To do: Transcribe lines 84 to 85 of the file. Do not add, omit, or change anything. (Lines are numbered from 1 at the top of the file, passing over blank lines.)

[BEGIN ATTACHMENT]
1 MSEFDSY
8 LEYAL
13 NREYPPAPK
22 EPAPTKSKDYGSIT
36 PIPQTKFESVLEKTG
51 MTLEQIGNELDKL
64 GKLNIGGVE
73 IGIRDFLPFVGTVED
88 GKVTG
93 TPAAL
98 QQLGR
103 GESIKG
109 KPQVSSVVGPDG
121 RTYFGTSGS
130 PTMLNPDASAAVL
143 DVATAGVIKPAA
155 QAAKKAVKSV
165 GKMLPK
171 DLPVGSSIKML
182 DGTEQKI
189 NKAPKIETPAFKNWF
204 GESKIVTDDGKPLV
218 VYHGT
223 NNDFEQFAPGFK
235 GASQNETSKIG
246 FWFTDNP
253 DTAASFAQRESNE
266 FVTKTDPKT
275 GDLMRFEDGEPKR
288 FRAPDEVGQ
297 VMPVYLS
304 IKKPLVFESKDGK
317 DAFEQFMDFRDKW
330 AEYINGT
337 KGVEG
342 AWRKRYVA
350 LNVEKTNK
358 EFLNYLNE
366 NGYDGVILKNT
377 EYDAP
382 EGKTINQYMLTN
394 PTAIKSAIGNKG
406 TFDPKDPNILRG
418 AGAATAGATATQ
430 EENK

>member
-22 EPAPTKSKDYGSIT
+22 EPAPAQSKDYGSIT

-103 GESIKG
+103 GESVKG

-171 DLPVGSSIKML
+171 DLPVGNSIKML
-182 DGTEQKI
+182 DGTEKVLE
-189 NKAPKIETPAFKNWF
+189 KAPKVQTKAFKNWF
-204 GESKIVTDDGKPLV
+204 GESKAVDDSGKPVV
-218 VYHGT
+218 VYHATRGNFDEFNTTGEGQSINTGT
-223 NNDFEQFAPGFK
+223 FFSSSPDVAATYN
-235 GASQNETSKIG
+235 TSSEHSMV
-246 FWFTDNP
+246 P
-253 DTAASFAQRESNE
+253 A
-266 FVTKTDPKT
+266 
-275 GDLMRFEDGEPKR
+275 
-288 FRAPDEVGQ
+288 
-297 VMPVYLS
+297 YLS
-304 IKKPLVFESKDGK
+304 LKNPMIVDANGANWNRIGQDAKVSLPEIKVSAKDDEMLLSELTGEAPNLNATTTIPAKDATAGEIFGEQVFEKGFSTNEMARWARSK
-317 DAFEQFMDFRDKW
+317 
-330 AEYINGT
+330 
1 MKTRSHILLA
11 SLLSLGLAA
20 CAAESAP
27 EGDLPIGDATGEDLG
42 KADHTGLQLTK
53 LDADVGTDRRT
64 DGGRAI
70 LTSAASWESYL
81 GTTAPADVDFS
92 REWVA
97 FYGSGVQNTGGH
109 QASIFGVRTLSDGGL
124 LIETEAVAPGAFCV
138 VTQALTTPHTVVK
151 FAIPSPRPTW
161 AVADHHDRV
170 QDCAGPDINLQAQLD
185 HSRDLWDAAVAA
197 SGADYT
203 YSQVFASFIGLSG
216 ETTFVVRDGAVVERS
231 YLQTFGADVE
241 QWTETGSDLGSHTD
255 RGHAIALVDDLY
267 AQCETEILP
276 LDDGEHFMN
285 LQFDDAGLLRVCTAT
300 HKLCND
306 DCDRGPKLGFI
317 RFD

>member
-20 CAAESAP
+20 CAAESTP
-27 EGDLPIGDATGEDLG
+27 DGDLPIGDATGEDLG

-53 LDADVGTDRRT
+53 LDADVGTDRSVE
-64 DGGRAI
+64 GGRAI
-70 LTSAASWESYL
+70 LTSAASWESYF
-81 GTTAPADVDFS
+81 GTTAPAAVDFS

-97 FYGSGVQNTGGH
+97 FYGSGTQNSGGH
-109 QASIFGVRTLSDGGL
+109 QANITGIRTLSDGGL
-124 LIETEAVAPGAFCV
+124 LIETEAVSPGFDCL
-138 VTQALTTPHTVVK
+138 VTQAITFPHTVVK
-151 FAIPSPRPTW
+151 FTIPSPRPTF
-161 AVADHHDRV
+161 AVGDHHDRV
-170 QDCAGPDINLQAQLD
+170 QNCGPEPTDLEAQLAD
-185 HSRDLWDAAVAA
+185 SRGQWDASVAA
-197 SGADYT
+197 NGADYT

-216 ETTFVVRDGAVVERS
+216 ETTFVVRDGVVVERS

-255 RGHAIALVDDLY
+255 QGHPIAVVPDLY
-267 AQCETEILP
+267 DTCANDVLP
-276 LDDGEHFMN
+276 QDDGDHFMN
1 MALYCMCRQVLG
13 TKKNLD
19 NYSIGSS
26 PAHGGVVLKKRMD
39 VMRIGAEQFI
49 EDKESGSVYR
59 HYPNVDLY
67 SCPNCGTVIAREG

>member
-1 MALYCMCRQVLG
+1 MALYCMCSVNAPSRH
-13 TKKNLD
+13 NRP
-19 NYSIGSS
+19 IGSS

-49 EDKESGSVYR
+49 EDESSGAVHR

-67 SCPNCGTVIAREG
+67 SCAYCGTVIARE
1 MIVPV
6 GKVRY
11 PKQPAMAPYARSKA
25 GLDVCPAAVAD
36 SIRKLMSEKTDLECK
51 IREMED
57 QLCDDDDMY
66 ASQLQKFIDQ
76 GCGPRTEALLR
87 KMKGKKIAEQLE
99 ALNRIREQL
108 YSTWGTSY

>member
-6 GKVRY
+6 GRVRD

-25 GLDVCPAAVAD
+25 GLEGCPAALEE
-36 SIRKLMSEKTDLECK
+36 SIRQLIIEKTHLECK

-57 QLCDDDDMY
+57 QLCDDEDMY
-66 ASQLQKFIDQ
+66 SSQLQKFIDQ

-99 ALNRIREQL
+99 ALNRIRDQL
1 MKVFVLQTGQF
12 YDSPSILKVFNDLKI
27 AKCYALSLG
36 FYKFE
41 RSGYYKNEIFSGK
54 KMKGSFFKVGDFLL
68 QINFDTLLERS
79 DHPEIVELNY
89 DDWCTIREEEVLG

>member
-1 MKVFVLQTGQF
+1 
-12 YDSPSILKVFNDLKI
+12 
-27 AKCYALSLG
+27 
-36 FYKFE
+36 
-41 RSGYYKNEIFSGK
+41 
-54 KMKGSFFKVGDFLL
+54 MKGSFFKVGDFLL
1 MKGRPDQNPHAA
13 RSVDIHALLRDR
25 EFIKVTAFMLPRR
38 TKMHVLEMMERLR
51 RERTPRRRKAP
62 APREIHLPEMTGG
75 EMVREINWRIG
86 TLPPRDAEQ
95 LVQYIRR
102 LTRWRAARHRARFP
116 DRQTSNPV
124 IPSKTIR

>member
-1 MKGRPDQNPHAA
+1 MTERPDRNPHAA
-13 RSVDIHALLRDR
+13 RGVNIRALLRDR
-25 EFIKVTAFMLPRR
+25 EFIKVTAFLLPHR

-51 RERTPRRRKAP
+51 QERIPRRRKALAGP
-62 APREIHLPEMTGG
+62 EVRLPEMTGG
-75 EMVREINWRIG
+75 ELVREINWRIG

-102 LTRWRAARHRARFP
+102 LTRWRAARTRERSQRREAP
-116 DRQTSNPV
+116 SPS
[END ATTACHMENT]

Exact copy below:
11 SLLSLGLAA
20 CAAESAP